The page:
A paper called “Triadic closure in two-mode networks: Redefining the global and local clustering coefficients” that I have authored will be published in the special issue of Social Networks on two-mode networks (2012).
As the vast majority of network measures are defined for one-mode networks, two-mode networks often have to be projected onto one-mode networks to be analyzed. A number of issues arise in this transformation process, especially when analyzing ties among nodes’ contacts. For example, the values attained by the global and local clustering coefficients on projected random two-mode networks deviate from the expected values in corresponding classical one-mode networks. Moreover, both the local clustering coefficient and constraint (structural holes) are inversely associated to nodes’ two-mode degree. To overcome these issues, this paper proposes redefinitions of the clustering coefficients for two-mode networks.
A surprising finding when analysing airport networks is the importance of Anchorage airport in Alaska. In fact, it is the most central airport in the network when applying betweenness! I do not believe this finding is completely accurate due to two reasons: (1) there is a potential for measurement error when not including tie weights (i.e., assigning the same importance to the connection between London Heathrow and New York’s JFK as to the connection between Pack Creek Airport and Sitka Harbor Sea Plane Base in Alaska), and (2) relying on US data only leads to sample selection as the airport network is a global system. This post highlights how to use a weighted betweenness measure as well as the extent of the sample selection issue.
A paper called “For the few not the many? The effects of affirmative action on presence, prominence, and social capital of women directors in Norway” that I have co-authored will be published in the Scandinavian Journal of Management. Governments have implemented various affirmative action policies to address vertical sex segregation in organizations. A gender representation law was introduced in Norway, which required public limited companies’ boards to have at least 40 percent representation of each sex by 2008. This law acted as an external shock, and this paper aims to explore its effects. In particular, it explores the gender bias, the emergence and sex of prominent directors, and directors’ social capital. We utilize data from May 2002 to August 2009 to analyze these aspects. The implied intention of the law was to create a larger pool of women acting as directors on boards, and the law has had the effect of increasing the representation of women on boards. However, it has also created a small elite of women directors who rank among the top on a number of proxies of influence.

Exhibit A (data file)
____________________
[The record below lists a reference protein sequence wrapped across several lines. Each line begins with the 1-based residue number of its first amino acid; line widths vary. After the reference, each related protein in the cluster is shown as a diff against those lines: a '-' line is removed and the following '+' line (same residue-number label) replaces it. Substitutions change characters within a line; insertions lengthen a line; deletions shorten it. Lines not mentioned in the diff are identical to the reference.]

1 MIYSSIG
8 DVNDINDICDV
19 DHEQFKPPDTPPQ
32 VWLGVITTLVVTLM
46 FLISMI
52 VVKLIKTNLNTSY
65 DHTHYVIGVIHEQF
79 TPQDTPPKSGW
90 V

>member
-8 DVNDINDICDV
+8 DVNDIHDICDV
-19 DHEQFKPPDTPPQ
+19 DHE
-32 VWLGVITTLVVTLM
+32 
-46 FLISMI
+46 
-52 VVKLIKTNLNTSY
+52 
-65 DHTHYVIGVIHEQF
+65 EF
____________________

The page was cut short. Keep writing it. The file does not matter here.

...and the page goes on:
A key node centrality measure in networks is closeness centrality (Freeman, 1978; Wasserman and Faust, 1994). It is defined as the inverse of farness, which in turn, is the sum of distances to all other nodes. As the distance between nodes in disconnected components of a network is infinite, this measure cannot be applied to networks with disconnected components (Opsahl et al., 2010; Wasserman and Faust, 1994). This post highlights a possible work-around, which allows the measure to be applied to these networks and at the same time maintain the original idea behind the measure.
This post explores the relationship between node degree and node strength in an online social network. In the online social network, heterogeneity in nodes’ average tie weight across different levels of degree had been reported. Although degree and average tie weight are significantly correlated, this post argues for the similarity of degree and node strength. In particular, high pair-wise correlation between degree and strength is found. In addition, power-law exponents of degree distributions and strength distribution are reported. The exponents are strikingly similar, in fact, they are almost identical.
Many network dataset are by definition two-mode networks. Yet, few network measures can be directly applied to them. Therefore, two-mode networks are often projected onto one-mode networks by selecting a node set and linking two nodes if they were connected to common nodes in the two-mode network. This process has a major impact on the level of clustering in the network. If three or more nodes are connected to a common node in the two-mode network, the nodes form a fully-connected clique consisting of one or more triangles in the one-mode projection. Moreover, it produces a number of modeling issues. For example, even a one-mode projection of a random two-mode network with same number of nodes and ties will have a higher clustering coefficient than the randomly expected value. This post represents an attempt to overcome this issue by redefining the clustering coefficient so that it can be calculated directly on the two-mode structure. I illustrate the benefits of such an approach by applying it to two-mode networks from four different domains: event attendance, scientific collaboration, interlocking directorates, and online communication.
tnet is a package written in R that can calculate weighted social network measures. Almost all of the ideas posted on this blog are related to weighted networks as, I believe, taking into consideration tie weights enables us to uncover and study interesting network properties. Not only are few social network measures applicable to weighted networks, but there is also a lack of software programmes that can analyse this type of networks. In fact, there are no open-source programmes. This hinders the use and development of weighted measures. tnet represents a first step towards creating such a programme. Through this platform, weighted network measures can easily be applied, and new measures easily implemented and distributed.
The content of this post has been integrated in the tnet manual, see Software.